Wai’anae voices its support for preserving agricultural land

On November 10, 2010, there was a public informational meeting on the Wai’anae Sustainable Communities Plan.  This is the plan that guides development decisions for the Wai’anae region of O’ahu. Wai’anae has always had a very strong plan, with clear limits on the growth boundary, provisions to ensure that the rural character of the community is perpetuated, and protections for the rich cultural resources and traditions.  The planning consultants have had numerous meetings with the community and worked on the updated plan for three years.   The new plan reaffirms many of the provisions in earlier plans.  It strengthened language calling for the return of military controlled land in Makua and Lualualei.   However, developers and some community members have inserted a change in the land use map that includes an aberrant spot of urban zoning in the middle of agricultural land, a notorious “purple spot” on the land use map.
This is the site of the proposed industrial park in Lualualei at a site that was once a productive farm and that sits at the base of a ridge that represents the sleeping demigod Maui.  This change in zoning in this one spot would break up the integrity of the land use designations and change the character of the area.  Lualualei is already facing negative impacts from the Navy telecommunication towers and munitions magazine and the PVT industrial landfill.  Community residents fear that this change in zoning would set a precedent for rezoning other lands nearby and open up the area for more industrial development.
Working with the Wai’anae Environmental Justice Working Group and the Concerned Elders of Wai’anae, the American Friends Service Committee Hawai’i Area Program is working on the campaign to protect the farm land in Lualualei.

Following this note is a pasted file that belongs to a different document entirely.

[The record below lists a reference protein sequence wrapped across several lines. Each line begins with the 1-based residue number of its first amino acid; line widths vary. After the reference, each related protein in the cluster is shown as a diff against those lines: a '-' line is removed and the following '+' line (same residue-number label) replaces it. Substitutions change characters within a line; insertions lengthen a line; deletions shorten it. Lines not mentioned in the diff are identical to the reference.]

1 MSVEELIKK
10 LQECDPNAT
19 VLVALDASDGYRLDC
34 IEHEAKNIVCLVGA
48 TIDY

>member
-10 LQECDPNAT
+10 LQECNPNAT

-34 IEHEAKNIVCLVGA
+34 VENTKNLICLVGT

At the public informational meeting, the consultants began by reviewing the plan and the key points and changes.  More than a  hundred people turned out for the meeting. The overwhelming majority of testimony was for maintaining the rural, agricultural character of Wai’anae.  A strong contingent of youth from MA’O farms turned out and expressed their desire to farm and the need to have adequate farm land available. The urban spot zone was the main source of contention and discussion.
Proponents of the industrial park talked about economic development and the fact that there were no sites where light industrial facilities could be situated in Wai’anae.  But many countered that there is ample industrial sites available nearby in Campbell Industrial park and that the benefit to the community would be negligible compared to the social, environmental and cultural costs.  It seemed that there was some agreement between the proponents and opponents of the  industrial park; all wanted to protect the rural character of their community and provide economic opportunities for their youth.   The difference seems to boil down to: some believe in their community being able to develop and thrive on their own terms, while others feel desperate and feel they must settle for whatever they can get.

The Final Draft of the Wai’anae Sustainable Communities Plan will go to the City and County Planning Commission where there will be a public hearing.  After that, it will go to the Plannning Committee of the City Council, then on to the full Council to have three readings.   These will all be critical opportunities to testify and demonstrate the commitment to protecting Wai’anae.

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